Engagement: Employees, etc.

How do we know if something has reached the mainstream? One answer is: there’s a “For Dummies” book about it.

So employee engagement is in the mainstream, if the publication of Employee Engagement For Dummies is anything to go by.

Author Bob Kelleher defines employee engagement as “the capture of discretionary effort”. He actually acknowledges that there are multiple definitions, but he describes the definition just quoted as “the gold standard”. Another book defines employee engagement similarly (“willingness to go above and beyond”), then describes three components: the rational, the emotional, and the motivational.

These three components will be familiar to students of Psychology, Organizational Behavior (OB), etc. They are often described as, respectively: cognitive, affective, and behavioral. Having introduced such academic terms, let me have a look for employee engagement in the textbook from which I’ve most recently taught OB (George and Jones). It’s not in the index, and I don’t recall any mention of employee engagement anywhere in the book. There is at least one very similar concept (organizational citizenship behavior), but I won’t get into that now.

It seems that employee engagement is a term used more by consultants than by academics. Bob Kelleher is a consultant. The other book mentioned above is Closing the Engagement Gap, by Gebauer and Lowman, both of whom were at Towers Perrin when the book was published.

In the next week or so, I’ll post more about employee engagement. For now, I’ll note that the term engagement is widely used, and provide a couple of examples. Rajat Paharia (founder of Bunchball) brings together employee engagement, customer engagement, big data, and gamification to describe Loyalty 3.0. Alex Pentland (an MIT prof) uses a behavioral definition of engagement in his account of Social Physics.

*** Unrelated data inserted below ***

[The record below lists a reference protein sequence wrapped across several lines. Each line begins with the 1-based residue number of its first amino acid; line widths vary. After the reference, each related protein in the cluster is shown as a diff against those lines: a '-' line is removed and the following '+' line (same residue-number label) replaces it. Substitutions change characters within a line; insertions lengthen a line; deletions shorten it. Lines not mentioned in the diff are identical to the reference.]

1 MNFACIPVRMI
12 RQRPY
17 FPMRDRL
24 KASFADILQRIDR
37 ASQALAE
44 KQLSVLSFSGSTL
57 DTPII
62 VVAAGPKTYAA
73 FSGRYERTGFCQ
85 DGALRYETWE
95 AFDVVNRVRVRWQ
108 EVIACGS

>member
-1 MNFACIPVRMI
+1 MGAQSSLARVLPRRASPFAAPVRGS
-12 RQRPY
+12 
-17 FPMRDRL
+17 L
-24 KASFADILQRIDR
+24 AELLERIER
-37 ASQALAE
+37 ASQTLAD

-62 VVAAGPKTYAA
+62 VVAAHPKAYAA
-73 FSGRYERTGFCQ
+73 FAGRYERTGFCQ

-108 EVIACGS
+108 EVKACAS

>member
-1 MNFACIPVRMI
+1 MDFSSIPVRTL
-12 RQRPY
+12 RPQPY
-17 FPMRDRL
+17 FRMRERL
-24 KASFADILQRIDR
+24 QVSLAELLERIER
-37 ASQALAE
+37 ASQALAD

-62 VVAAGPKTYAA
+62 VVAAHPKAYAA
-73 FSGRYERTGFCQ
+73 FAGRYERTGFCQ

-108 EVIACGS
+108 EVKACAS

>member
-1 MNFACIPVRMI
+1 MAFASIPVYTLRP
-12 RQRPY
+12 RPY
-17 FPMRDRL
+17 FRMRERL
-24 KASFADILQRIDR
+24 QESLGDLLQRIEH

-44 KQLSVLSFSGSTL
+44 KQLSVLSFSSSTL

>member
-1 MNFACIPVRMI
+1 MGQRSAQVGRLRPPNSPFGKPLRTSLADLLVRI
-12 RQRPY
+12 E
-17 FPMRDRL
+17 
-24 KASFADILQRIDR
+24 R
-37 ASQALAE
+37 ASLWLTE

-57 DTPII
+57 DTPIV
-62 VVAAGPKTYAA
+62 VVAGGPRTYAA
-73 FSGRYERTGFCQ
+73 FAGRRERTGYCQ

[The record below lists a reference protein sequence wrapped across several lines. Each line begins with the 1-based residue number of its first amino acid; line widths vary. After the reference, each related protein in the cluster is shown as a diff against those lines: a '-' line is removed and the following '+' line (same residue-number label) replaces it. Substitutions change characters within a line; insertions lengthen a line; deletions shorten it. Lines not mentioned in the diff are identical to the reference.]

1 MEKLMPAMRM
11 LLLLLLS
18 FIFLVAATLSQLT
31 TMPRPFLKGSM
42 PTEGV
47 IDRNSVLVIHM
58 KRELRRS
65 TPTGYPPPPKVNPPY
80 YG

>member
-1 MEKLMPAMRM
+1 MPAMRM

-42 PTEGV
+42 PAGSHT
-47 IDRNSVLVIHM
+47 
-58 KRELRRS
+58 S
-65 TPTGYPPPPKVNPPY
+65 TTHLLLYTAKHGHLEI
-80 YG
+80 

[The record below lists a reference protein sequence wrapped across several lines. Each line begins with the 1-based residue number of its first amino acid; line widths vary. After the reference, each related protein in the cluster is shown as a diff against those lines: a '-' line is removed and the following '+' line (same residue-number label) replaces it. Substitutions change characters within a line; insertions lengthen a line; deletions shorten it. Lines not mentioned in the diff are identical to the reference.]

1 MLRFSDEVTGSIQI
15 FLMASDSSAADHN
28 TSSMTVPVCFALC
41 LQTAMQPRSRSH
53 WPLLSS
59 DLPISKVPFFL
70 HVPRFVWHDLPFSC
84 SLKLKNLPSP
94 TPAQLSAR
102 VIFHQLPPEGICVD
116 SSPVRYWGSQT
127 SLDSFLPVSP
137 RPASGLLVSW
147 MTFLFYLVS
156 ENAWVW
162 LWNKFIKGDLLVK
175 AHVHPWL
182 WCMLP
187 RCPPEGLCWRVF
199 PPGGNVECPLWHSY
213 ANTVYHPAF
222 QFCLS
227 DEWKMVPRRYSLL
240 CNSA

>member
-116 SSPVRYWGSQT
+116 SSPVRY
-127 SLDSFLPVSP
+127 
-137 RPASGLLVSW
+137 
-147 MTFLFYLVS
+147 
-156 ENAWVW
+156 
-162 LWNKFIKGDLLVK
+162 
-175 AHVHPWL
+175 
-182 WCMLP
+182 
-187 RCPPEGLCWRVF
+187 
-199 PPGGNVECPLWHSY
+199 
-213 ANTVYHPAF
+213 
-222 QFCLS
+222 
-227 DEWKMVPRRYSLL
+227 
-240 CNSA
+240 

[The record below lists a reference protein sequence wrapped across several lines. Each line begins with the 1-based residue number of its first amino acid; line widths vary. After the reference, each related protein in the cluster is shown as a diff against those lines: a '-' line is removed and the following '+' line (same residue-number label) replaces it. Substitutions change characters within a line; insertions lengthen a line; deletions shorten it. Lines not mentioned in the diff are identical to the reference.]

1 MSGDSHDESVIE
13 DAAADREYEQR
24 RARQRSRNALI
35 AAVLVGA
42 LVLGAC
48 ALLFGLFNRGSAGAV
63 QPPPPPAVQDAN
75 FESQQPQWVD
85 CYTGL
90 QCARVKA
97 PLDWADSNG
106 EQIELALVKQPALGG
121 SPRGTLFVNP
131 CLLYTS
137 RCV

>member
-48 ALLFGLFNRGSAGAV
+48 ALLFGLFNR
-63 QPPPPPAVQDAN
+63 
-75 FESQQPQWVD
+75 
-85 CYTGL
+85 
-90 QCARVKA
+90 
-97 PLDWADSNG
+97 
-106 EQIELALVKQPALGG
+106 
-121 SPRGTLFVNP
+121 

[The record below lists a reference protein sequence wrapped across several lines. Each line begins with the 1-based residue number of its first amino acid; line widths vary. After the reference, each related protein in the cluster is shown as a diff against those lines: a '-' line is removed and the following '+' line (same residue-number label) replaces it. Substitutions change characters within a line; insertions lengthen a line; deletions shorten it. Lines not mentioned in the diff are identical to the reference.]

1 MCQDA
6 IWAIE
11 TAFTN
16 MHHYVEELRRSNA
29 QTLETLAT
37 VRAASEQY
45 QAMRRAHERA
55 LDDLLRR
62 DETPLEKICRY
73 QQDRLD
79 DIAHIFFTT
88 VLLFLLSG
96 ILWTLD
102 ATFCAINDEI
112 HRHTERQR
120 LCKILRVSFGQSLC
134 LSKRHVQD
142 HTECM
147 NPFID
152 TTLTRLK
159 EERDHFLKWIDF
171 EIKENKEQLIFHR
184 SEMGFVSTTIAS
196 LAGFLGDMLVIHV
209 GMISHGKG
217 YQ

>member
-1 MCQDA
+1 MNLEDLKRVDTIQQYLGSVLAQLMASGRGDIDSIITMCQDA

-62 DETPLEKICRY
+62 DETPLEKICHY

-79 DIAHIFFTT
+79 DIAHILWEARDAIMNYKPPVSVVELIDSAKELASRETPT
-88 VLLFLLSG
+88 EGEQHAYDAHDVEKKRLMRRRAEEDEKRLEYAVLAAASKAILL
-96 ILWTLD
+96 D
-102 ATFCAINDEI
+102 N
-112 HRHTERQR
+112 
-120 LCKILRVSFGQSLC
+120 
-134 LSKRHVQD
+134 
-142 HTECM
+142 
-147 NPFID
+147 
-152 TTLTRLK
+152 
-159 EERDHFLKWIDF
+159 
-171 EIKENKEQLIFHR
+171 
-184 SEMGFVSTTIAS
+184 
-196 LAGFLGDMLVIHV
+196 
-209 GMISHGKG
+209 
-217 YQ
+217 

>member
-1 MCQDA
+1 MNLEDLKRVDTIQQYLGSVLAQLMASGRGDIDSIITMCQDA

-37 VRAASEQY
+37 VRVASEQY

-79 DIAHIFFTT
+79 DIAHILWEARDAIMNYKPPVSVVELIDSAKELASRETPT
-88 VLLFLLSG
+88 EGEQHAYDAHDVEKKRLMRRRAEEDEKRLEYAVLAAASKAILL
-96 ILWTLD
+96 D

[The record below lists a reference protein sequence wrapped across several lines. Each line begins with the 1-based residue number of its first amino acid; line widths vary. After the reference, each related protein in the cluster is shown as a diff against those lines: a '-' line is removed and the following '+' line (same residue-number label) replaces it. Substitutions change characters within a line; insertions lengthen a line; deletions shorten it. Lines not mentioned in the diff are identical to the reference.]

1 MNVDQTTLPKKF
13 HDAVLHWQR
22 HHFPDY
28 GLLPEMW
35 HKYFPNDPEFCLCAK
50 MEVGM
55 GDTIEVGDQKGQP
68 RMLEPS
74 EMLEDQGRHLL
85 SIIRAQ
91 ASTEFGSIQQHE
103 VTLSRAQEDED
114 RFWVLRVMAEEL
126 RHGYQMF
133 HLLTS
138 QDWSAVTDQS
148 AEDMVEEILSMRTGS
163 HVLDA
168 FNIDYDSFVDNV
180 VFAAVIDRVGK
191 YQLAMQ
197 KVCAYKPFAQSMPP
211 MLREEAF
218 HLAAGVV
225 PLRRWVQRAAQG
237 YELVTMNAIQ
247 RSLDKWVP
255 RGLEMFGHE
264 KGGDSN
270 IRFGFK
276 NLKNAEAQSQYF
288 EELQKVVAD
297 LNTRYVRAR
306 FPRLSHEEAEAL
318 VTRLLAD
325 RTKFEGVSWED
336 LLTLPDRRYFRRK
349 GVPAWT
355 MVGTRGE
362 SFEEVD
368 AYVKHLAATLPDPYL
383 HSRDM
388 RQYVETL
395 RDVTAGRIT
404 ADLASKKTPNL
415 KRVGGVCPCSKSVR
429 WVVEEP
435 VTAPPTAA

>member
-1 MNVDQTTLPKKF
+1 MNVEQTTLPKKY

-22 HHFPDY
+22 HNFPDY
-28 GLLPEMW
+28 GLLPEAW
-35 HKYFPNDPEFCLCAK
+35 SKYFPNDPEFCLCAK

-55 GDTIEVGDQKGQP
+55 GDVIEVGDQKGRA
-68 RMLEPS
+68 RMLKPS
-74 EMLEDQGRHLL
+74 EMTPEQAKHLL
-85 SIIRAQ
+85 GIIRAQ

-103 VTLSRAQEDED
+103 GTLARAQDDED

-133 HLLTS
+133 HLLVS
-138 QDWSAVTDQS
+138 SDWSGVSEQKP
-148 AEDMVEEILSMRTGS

Washington: From General to Statesman

Washington, Ron Chernow’s biography of America’s first president, is tremendous. I’m just over halfway through it. I’ve just finished the third and longest of its six parts: The General. Part Four is The Statesman: hence the title of this post.

Chernow deftly sums up a couple of striking things about Washington the General.

Throughout history victorious generals had sought to parlay their fame into political power, whereas Washington had only a craving for privacy…

He was that rare general who was great between battles and not just during them.

Indeed, maintaining the Continental Army, given the lack of resources, the differences among the thirteen colonies, and other obstacles is as impressive as any specific victory.

I’m looking forward to the last three parts: The Statesman! The President!! The Legend!!! Those are Chernow’s titles, but my punctuation. There’s a great cast of characters: not only Washington himself, but also Martha, Lafayette, and of course Hamilton. That said, I may spend some time with shorter and more fictional reading before I read the next 360-ish pages.

I’ve been reading Common Sense…

by Thomas Paine, and I’ll quote from it in this post. But hey, I just quoted Angelica Schulyer! Here she is, with her sisters, and other members of the Hamilton company, at the White House.

Now to quote T Paine himself. There’s a wonderful passage from toward the end of Common Sense. Here’s the setup.

We ought to reflect, that there are three different ways, by which an independancy may hereafter be effected… By the legal voice of the people in Congress; by a military power; or by a mob

And here’s the payoff.